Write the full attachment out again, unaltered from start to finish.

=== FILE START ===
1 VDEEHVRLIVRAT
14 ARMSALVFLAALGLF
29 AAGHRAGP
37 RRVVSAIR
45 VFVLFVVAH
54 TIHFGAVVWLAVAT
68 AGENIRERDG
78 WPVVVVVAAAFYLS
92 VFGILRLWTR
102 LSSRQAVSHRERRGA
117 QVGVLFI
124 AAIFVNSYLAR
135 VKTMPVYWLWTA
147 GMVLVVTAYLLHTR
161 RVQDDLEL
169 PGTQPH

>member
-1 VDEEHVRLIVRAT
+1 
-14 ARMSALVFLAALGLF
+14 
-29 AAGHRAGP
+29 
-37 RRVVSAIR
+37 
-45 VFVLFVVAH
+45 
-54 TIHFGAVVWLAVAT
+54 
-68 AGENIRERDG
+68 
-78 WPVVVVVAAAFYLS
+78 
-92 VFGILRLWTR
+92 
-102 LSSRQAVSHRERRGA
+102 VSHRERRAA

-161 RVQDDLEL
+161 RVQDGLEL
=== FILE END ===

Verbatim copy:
1 VDEEHVRLIVRAT
14 ARMSALVFLAALGLF
29 AAGHRAGP
37 RRVVSAIR
45 VFVLFVVAH
54 TIHFGAVVWLAVAT
68 AGENIRERDG
78 WPVVVVVAAAFYLS
92 VFGILRLWTR
102 LSSRQAVSHRERRGA
117 QVGVLFI
124 AAIFVNSYLAR
135 VKTMPVYWLWTA
147 GMVLVVTAYLLHTR
161 RVQDDLEL
169 PGTQPH

>member
-1 VDEEHVRLIVRAT
+1 
-14 ARMSALVFLAALGLF
+14 
-29 AAGHRAGP
+29 
-37 RRVVSAIR
+37 
-45 VFVLFVVAH
+45 
-54 TIHFGAVVWLAVAT
+54 
-68 AGENIRERDG
+68 
-78 WPVVVVVAAAFYLS
+78 
-92 VFGILRLWTR
+92 
-102 LSSRQAVSHRERRGA
+102 VSHRERRAA

-161 RVQDDLEL
+161 RVQDGLEL